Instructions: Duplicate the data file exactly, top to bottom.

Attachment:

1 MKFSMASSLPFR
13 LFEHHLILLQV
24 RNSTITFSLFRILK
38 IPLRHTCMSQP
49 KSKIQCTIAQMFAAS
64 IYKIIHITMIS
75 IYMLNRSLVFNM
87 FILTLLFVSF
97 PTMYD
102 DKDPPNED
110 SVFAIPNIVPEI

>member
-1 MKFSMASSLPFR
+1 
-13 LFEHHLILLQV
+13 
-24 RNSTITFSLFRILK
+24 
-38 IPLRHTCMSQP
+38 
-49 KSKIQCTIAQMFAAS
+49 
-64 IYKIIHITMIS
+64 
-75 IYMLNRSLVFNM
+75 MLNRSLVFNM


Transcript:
1 MKFSMASSLPFR
13 LFEHHLILLQV
24 RNSTITFSLFRILK
38 IPLRHTCMSQP
49 KSKIQCTIAQMFAAS
64 IYKIIHITMIS
75 IYMLNRSLVFNM
87 FILTLLFVSF
97 PTMYD
102 DKDPPNED
110 SVFAIPNIVPEI

>member
-1 MKFSMASSLPFR
+1 
-13 LFEHHLILLQV
+13 
-24 RNSTITFSLFRILK
+24 
-38 IPLRHTCMSQP
+38 
-49 KSKIQCTIAQMFAAS
+49 
-64 IYKIIHITMIS
+64 
-75 IYMLNRSLVFNM
+75 MLNRSLVFNM